Posted: 5:35 a.m.
Head coach Marvin Lewis is still trying to build something that just gets close to the record-setting defense he had in Baltimore, but after 73 games the Bengals are still ranked next to last, and in '07 they have already given up 79 more points than the '00 Ravens.
In the context of this season, the Bengals are still trying to recapture the best down-to-down intensity of the Lewis era the defense displayed in the 27-20 victory over the Ravens Opening Night at Paul Brown Stadium.
Since the night they forced six turnovers and stoned the Ravens on eight straight third-and-goals at the end of the game, the Bengals have just 10 turnovers, have given up the most points in the NFL, and have allowed six 100-yard rushers in the last seven games in grappling with a slew of injuries at linebacker.
"We brought the film out and showed guys what it looked like Week 1," said defensive end Bryan Robinson. "Guys were just running around and just having fun. You can see the difference. We did see some guys on the field that we don't have right now. But we were having fun. We're going to try and get back to that."
Defensive tackle John Thornton insists the unit had that same intensity the following two weeks in Cleveland and Seattle. Against the Browns, the defense held them to two field goals following turnovers before an 85-yard kick return started the parade. The next week in Seattle the defense didn't fold until the last minute.
"We were having success," he said. "I think when a team is getting beaten down, it's hard to get very excited about that, but I don't think intensity has been a problem."
Defensive end Robert Geathers sees the intensity, but only in spurts.
"I don't think we've had that same intensity," he said. "Only inconsistently. Maybe from one series to another, or maybe for a quarter, but we haven't matched it for a full game yet. Maybe it's because of a lack of focus, a lack of concentration and it just doesn't get done consistently."
Geathers, the defense's best player, is the symbol of the defensive struggle. Lining up at left end, he looked like he was going straight to the Pro Bowl in Hawaii right after that game. In three quarters he did what it takes most guys a season to do by logging a stat in every category with eight tackles, a sack, an interception, a fumble recovery, a forced fumble, and a pass defensed.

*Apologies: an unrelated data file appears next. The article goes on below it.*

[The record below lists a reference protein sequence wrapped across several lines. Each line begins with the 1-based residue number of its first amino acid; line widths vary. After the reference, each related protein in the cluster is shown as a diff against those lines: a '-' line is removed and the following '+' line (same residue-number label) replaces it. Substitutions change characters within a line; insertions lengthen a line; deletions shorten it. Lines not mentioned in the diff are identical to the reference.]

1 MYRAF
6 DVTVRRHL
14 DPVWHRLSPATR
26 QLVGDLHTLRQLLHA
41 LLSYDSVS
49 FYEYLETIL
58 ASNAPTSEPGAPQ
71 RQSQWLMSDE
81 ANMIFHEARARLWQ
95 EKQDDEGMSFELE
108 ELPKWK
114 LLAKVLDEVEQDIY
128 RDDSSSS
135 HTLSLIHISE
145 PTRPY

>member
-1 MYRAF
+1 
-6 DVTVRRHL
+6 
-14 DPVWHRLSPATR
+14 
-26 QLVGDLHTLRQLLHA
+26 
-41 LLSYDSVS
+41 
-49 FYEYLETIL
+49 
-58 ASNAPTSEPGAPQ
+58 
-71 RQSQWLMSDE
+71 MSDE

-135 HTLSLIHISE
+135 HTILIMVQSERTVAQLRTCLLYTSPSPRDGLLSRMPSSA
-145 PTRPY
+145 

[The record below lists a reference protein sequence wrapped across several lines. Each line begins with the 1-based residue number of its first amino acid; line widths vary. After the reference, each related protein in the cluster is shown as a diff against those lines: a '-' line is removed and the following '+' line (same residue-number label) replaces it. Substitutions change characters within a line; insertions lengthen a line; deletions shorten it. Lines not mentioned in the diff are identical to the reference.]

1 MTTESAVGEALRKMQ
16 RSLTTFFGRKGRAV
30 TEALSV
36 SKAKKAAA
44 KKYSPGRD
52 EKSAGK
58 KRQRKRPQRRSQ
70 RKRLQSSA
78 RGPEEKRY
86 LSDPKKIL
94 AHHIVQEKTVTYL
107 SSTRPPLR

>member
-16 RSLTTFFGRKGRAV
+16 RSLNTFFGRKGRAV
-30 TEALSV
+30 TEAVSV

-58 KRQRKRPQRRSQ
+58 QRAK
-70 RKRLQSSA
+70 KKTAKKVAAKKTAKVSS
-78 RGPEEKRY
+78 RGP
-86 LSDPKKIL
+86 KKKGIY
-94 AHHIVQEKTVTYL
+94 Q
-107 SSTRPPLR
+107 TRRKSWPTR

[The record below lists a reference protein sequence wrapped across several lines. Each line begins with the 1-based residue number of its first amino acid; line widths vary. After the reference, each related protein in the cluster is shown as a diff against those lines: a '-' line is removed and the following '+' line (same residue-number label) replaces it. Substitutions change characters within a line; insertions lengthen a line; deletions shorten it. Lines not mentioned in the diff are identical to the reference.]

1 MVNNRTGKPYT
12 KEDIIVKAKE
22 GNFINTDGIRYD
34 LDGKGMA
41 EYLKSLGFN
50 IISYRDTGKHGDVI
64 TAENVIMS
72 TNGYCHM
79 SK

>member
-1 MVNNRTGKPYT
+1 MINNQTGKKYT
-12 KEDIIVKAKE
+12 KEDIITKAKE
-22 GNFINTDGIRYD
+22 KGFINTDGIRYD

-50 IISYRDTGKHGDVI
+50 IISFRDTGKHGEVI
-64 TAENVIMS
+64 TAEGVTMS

But since then, Geathers has no other plays on the sheet but tackles and one pass defensed. But, of course, he's also changed positions and for the last four games has been exclusively a linebacker.
"Imagine if they suddenly put you into photography in mid-career," Thornton said to a reporter. "You'd be different, too. Robert is still a good player. He's just doing different things."
Indeed, he is still the team's best force on defense. Bills offensive line coach Jim McNally, guru of gurus, paid Geathers the ultimate compliment last week when he expanded what some teams had already been doing and kept in a running back or tight end to help the tackle block Geathers on the pass rush, where he still lines up at end.
"That's happening more and more, but I'm not using it as an excuse," Geathers said. "I have to get better."
On Sunday the Bengals won't have middle linebacker Ahmad Brooks' eight tackles, one sack, and forced fumble from Opening Night, or strong side linebacker Lemar Marshall's forced fumble from that Sept. 10 game. Both are gone to the black hole of injured reserve, joining David Pollack with a broken neck and Odell Thurman on suspension.
With Anthony Schlegel (back) not practicing, the Bengals may very well have their fourth starting middle linebacker of the season in Landon Johnson. As well as a guy, Geathers, who has never played linebacker against the Ravens, a linebacker, Dhani Jones, who wasn't on the team when this game was played, and another linebacker, Rashad Jeanty, who watched this game on the sidelines with a broken leg.